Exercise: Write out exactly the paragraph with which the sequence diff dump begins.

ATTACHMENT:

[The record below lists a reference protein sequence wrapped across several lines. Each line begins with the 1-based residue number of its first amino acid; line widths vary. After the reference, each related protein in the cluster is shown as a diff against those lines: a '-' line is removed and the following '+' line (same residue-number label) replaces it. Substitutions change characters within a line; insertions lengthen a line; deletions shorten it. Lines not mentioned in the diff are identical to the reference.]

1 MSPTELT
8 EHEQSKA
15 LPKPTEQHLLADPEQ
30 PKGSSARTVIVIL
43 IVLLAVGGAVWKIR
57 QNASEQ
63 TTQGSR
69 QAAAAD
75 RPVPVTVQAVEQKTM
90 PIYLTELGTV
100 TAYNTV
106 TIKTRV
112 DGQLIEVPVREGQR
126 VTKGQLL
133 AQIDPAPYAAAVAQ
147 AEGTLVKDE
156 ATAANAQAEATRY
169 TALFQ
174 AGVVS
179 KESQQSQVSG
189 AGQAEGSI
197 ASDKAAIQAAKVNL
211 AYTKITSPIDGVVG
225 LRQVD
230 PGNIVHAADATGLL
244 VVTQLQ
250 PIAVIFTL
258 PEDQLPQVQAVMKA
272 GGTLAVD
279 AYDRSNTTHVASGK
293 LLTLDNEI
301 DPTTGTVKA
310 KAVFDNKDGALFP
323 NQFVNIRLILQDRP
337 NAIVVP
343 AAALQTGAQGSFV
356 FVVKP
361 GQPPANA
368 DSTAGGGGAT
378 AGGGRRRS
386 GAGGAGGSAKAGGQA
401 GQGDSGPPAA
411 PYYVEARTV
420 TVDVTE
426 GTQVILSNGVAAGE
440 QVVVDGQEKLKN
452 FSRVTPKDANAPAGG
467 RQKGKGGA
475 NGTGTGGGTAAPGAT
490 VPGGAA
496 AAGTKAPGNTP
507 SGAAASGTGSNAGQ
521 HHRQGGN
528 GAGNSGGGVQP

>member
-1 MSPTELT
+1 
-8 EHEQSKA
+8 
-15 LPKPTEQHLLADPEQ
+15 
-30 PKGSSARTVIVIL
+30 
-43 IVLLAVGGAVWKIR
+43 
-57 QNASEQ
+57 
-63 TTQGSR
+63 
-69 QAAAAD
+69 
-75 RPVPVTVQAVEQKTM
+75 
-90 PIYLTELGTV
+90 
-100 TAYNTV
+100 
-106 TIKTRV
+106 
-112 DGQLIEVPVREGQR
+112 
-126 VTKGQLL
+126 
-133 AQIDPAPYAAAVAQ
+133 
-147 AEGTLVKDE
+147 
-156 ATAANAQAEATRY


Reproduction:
[The record below lists a reference protein sequence wrapped across several lines. Each line begins with the 1-based residue number of its first amino acid; line widths vary. After the reference, each related protein in the cluster is shown as a diff against those lines: a '-' line is removed and the following '+' line (same residue-number label) replaces it. Substitutions change characters within a line; insertions lengthen a line; deletions shorten it. Lines not mentioned in the diff are identical to the reference.]